Although Hawaii is isolated and small, its citizens still experience their fair share of legal issues. This is why many people in Hawaii looking for a fruitful career will choose to become a paralegal. When you work as a paralegal, you will be responsible for many important legal tasks, and will work directly with attorneys and assist them with cases.
Due to the fact that Hawaii has no set requirements for becoming a paralegal, you will enter this career under your own direction. If you follow the right steps, you can successfully become a paralegal and gain employment at a Hawaiian law firm.
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How to Become a Paralegal in Hawaii
- Certification: Hawaii has not established a requirement for paralegal certification.
- Age: You should be over the age of 18 before starting paralegal work.
- Licensure: You do not need a license to work as a paralegal in Hawaii.
- Degree: Earning a degree can make it easier for you to find employment. You should consider enrolling in a paralegal studies degree program that has been approved by the American Bar Association (ABA).
- Experience: Many Hawaii law firms will offer on the job paralegal training. However, you may also gain experience during your degree, which may contain an internship, or by volunteering with a law firm.
- Citizenship: You should live in Hawaii and be a US citizen or legal alien.
- Criminal History: It is possible for your employer to request that you undergo a background check, although it is not required.
- Ethics: Paralegals should abide by the ethical standards for working in the legal field.
Certification Process in Hawaii
You do not need a paralegal certification to work as a paralegal in Hawaii. That being said, becoming certified at the national level can improve your chance of being hired by a top law firm. There are several national organizations that certify paralegals, with the most common being the National Association of Legal Assistants (NALA).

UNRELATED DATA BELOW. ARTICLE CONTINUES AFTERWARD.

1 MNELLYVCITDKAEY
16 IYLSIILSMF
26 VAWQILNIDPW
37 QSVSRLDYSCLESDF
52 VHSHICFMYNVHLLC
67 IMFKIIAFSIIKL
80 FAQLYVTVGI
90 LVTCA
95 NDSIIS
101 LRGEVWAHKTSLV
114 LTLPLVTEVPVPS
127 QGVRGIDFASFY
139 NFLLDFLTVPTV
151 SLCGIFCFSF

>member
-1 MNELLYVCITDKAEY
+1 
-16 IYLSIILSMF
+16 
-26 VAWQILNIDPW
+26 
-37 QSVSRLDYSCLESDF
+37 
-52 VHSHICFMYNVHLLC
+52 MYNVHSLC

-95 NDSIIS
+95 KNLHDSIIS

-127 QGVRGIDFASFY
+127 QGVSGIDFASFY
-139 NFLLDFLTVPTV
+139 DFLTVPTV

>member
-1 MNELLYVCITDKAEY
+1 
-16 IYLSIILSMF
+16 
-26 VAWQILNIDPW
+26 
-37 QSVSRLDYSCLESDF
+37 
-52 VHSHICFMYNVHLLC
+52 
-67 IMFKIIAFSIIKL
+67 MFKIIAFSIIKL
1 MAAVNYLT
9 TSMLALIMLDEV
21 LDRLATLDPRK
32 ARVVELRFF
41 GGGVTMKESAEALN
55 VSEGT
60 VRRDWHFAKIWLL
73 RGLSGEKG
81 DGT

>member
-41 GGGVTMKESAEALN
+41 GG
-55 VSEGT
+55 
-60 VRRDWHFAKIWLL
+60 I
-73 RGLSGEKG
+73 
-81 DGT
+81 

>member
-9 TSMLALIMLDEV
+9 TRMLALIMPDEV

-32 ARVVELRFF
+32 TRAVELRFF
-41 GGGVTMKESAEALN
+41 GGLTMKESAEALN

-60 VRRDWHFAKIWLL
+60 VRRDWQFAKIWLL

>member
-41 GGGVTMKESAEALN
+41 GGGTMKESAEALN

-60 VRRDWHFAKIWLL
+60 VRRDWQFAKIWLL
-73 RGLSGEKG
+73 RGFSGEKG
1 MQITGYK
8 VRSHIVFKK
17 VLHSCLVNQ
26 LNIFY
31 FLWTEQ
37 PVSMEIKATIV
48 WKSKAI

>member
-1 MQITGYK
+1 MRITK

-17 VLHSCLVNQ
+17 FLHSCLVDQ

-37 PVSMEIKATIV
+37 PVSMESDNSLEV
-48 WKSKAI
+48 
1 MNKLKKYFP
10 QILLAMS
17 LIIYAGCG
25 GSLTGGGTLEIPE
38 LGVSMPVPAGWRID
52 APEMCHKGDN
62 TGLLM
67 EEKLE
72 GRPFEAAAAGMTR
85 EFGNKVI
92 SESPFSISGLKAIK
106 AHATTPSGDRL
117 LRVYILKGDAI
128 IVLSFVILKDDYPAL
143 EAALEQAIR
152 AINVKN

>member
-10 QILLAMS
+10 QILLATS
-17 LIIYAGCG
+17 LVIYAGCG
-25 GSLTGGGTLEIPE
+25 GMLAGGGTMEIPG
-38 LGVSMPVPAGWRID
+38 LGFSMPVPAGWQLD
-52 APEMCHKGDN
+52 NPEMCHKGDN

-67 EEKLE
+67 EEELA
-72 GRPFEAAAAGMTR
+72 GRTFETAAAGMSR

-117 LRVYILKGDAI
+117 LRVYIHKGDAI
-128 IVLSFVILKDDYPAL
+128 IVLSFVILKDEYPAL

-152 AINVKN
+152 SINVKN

With NALA, you can be certified through an exam and receive the Certified Paralegal (CP) designation or you can enroll in a curriculum and receive the Advanced Paralegal Certification (APC).
Degrees Related to Paralegals
Becoming a paralegal is easier when you choose the right degree or certificate program. Usually, you would enroll in a paralegal studies program, which will cover such subjects as legal research, legal writing and applications that are necessary to paralegal work. A criminal justice degree can also be useful, although it may leave out subjects important to paralegals.
Major Cities in Hawaii
- The majority of Hawaiians live in Honolulu County, which has a population of 983,429.
- Mililani has a population of 48,668 and is Hawaii’s second largest city.
- A close third is Pearl City, whose residents number 47,698.
What Does a Paralegal Do in Hawaii?
As with paralegals in every other state, paralegals in Hawaii will assist attorneys with legal matters. This is mostly centered around commonplace legal tasks like writing contracts and other documents, doing research like reading court transcripts, contacting persons involved in legal issues and filing important documents with the court. Paralegals can often assist an attorney in court, if necessary.
Any career where you perform legal tasks in support of an attorney is related to paralegal work. This can include legal assistants, claims adjusters and, occasionally, legal secretaries.
Paralegal Employment Numbers in Hawaii
The number of paralegals working in Hawaii in 2015 was 1,020, which is based on the most recently collected numbers by the Bureau of Labor Statistics.
Bureau of Labor Statistics Paralegal Salary Ranges in Hawaii
The average mean annual salary for a paralegal employed in Hawaii is $47,570.
Hawaii Related Organizational Links